, January 25, 2011
(view all comments by Michael Powe)
This short, dense book presents a logical response to "the problem of evil" in Christian thought. "The problem of evil" typically is presented by non-Christians in something like this format: If God is all-powerful and all-knowing, then God could do away with evil in the world. That he does not do so, has various negative connotations: he's not all-powerful; he's not a loving God (because he lets evil things happen to people); he doesn't exist; &c.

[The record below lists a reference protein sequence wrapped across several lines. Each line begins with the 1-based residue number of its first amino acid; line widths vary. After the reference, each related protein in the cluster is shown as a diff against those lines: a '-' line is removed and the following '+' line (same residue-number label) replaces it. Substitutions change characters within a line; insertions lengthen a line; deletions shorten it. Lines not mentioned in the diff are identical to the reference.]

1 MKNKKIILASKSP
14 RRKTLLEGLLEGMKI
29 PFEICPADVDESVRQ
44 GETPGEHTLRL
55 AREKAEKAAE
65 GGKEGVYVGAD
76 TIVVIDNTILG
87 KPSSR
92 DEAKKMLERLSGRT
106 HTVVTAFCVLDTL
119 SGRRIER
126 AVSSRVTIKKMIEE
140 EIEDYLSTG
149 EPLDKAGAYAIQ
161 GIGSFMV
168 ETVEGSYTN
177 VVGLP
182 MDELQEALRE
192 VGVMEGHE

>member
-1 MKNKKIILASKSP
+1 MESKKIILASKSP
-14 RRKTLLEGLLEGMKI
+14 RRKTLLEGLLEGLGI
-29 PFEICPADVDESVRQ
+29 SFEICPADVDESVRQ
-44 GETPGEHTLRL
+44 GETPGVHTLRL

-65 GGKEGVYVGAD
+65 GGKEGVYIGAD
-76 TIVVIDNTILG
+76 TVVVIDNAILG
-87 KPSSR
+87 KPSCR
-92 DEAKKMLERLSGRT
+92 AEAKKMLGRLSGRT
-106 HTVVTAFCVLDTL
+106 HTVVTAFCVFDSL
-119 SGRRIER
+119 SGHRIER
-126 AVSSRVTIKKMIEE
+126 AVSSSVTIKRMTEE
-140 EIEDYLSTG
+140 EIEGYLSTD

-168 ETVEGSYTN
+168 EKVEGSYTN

Using syllogistic logic, Plantinga demonstrates that evil must exist in order for human beings to have free will. It is impossible for God to remove evil from the world without at the same time removing free will.
This is not a proof that God exists. It simply is a refutation of the "problem of evil" arguments against the existence of God as he is understood by Christians. It's not an easy read, either. To fully understand the argument, you have to be able to follow some fairly complex logical constructions. I found it a worthwhile book because it enables the reader to simply dump the whole "problem of evil" question back on its proponents.